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walking, painting, blogging - 'taking part in the existence of things'

Wind and Waves, Swanage

Updated: Mar 25, 2020

It would be fair to say that the vast majority of my painting represents strong directional light. At sunrise and sunset there is often a strong contrast between warm highlights and cool deep shadows, helping to reveal form and texture in the landscape, lending it a dynamic quality. Not this time though!

A wet and windy October afternoon is rarely the most auspicious set of circumstances in which to sketch outdoors, but sometimes you just have to push yourself. We were staying at a lovely cottage, just out of view on the left-hand edge of the picture, for what was turning out to be a rather wet and wild Autumn half-term holiday. We love Rockleigh Cottage, and in some ways it's almost nicer being there when the weather takes a turn for the worse. Built in 1839 as a gardener's cottage for the Grove Estate, you can't help but notice its solidity, and the thickness of the walls on the coast-side are a robust buttress to a stiff, south-easterly wind. With a few logs on the fire it is impossible not to feel cozy.

The cottage has a history of defiance; back in the 1980s the owner, Miss Sophie Tatchell, resisted the various compulsions to sell the property to a local developer, following the acquisition and redevelopment of the old Grosvenor Hotel site. In spite of the obdurate Miss Tatchell the project went ahead, and you can see the continental-style apartments to the left of the painting that have grown up around a thicket of thorns and brambles? Some think so, ('Eldorado' apparently) and I was among them when they appeared, creating the look of a rather naff film-set in this part of the town. It could have been much worse - a marina was proposed as part of the initial development, but thankfully refused by the town's planners. However, as the years have passed the Haven development has become an integral part of the landscape and now it would seem rather unsettling to not see it there. Eventually Rockleigh Cottage fell into a state of disrepair, and when Miss Tacthell passed away it was bought by a very kind friend of mine in 2015. Following a thorough and sensitive renovation it is now a beautiful place to stay, affording a wonderful view across Swanage bay, and is well placed for a quick stroll into town or up onto the Downs.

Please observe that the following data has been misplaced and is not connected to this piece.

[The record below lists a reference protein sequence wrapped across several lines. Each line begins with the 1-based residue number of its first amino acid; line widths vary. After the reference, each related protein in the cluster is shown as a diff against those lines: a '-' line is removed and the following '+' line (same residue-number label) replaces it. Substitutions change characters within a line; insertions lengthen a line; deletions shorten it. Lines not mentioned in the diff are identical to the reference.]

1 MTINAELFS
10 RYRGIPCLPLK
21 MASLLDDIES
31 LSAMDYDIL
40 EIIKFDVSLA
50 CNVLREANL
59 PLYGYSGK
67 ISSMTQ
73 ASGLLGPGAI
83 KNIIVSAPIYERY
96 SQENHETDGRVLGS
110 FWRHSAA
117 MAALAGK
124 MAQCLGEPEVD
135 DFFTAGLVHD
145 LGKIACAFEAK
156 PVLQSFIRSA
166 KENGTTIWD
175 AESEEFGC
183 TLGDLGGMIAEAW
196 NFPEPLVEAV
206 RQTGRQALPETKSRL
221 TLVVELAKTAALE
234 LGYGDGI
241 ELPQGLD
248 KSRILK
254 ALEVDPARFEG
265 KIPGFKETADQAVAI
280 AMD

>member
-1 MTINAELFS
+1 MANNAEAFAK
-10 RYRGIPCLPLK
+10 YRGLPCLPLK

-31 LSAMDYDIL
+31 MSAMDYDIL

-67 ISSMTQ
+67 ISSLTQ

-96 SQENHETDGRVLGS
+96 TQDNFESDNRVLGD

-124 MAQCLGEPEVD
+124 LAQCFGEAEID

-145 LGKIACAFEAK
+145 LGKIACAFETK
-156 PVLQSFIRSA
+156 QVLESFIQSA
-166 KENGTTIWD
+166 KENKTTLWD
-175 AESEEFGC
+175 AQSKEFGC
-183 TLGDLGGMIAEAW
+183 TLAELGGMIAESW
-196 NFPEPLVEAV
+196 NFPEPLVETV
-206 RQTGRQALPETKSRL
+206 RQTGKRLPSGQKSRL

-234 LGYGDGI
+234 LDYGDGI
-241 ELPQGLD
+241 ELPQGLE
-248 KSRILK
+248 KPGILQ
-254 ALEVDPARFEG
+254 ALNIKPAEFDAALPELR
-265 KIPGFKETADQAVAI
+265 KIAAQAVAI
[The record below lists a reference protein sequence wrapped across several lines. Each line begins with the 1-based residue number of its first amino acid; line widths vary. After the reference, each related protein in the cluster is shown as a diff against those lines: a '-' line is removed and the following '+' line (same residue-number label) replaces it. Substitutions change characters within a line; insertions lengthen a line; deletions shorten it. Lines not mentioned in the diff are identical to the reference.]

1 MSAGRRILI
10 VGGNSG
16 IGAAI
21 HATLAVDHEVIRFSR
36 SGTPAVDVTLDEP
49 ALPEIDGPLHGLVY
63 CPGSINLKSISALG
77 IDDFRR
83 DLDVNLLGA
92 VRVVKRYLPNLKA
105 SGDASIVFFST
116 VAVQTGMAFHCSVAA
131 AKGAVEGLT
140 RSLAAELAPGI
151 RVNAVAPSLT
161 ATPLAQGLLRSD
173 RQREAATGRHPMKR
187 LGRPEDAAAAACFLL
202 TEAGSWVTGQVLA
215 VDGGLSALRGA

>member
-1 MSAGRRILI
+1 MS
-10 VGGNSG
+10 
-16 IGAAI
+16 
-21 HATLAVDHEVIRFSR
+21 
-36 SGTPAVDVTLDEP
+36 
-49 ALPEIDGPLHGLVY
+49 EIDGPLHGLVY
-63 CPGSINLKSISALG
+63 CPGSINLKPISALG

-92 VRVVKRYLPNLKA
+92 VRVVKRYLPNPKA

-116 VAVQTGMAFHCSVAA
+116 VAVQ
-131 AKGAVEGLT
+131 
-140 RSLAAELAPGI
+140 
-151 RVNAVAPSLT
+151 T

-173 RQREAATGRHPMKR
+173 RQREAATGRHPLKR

The temptation to stay put that October afternoon, drinking more tea and consuming inordinate quantities of Dorset apple cake, was difficult to ignore but I could see a strong swell in the bay and so decided to head down to the front. The light was flat, the sky like slate, and it was almost impossible to find a shadow. The waves were breaking nicely, driven on by the wind which was just beginning to hint at gale force. It was cold too, but an inevitably deserted picnic table outside the lifeboat station was the perfect location to sit and sketch the view. I love this old part of the bay edging round to its southern extremity at Peveril Point. Home to old fishermen's cottages, the RNLI and coastguard, small fishing boats and lobster pots, it has proper character. It smells, as you would expect, but you'd be disappointed if it didn't. It's all about context; rancid shellfish in an old boat on the seafront is not the same as finding a month-old prawn in your child's school bag. I could taste the spray from the waves on my lips, and I wondered if sketching in a saline shower-of-sorts would compromise the study. It didn't, and I've included it below. It lacks the detail of the larger studio painting which introduces a little more warmth to the sky, a suggestion that despite the conditions the sun is trying its very best to put in an appearance. I'll happily sell the larger painting, but I'm keeping the sketch! As an immediate response to the landscape in front of me it's irreplaceable.

Strong tonal contrasts from highlights and shadows are not alway needed to create a meaningful landscape painting, and finding drama and atmosphere without the presence of sunshine is no bad thing for a British artist. As a landscape, this view has tremendous authenticity. Some of it is natural, much of it is influenced by our need to live and to work. The familiar structures, organic components, and human activity all combine to offer a very compelling subject.

It was a great way to spend the afternoon, despite the numb fingers. And you'll be pleased to know that when I had finished I decided to wander into town for a thawing hot chocolate and more cake. Hold onto your hat!

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